Illinois Farm Bureau’s Farm Week Now radio program recently interviewed Pat Hildebrand about Quincy Farm Products. Gary Speckhart, IFB District 9 director, and Brent Clair, a FarmWeek CropWatcher from Adams County, toured our new facilities at 3501 Wismann Lane in Quincy, IL. They discussed feed from manufacturers’ byproducts, the process of turning that into high quality livestock feed, and, of course, the price of corn.
Pat Hildebrand, a veteran farmer, and Jerrod Evans, who worked for Quincy Recycle for nearly two decades, launched Quincy Farm Products in 2014.
The unique company converts food waste – mostly bakery products such as cereal, granola, bread, donuts and even candy – into high quality ground livestock feed.
“We produced our first load Christmas Eve 2014,” Hildebrand said during a recent tour of the facility organized by the Illinois Livestock Development Group and RFD Radio Network. “Farmers are very receptive to it.”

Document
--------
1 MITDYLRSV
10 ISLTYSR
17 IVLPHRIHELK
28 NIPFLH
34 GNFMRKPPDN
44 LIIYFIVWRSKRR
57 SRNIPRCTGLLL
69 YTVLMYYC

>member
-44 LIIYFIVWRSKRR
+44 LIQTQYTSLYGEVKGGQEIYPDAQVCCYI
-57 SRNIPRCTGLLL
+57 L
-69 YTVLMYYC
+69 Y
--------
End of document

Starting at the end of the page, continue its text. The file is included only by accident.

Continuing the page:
The bakery blend produced by Quincy Farm Products looks and feels like a typical feed product with a high energy content and a moisture level around 8 to 9 percent.
It replaces a portion of corn or soybeans from a livestock ration and competes very well on price.
“Our product is priced off the corn market,” said Hildebrand, who noted corn prices in his area recently were $132/ton compared to a price for the bakery product of $120/ton. “It’s a little bit under corn. That’s what makes it a good value.”
The bakery waste used to produce the livestock feed comes from all over the Midwest, from Chicago to Indianapolis and St. Louis to as far north as Wisconsin.
Farmers and consumers shouldn’t be concerned by the term “waste,” though, as most of the discarded bakery products simply have a labeling misprint or defect in packaging or other minor issue. The food used for feed remains good but can’t be sold at any food retail stores or even given to charity for human consumption.
“Every food manufacturer budgets for 12 to 15 percent waste,” Evans said. “About 1,400 tons of material comes in and out (of the Quincy facility) each month.”
Quincy Farm Products in the past year tripled its workforce as production grew from about 400 tons per month to 1,200 tons per month. Other accounts could add another 600 tons of feed production each month.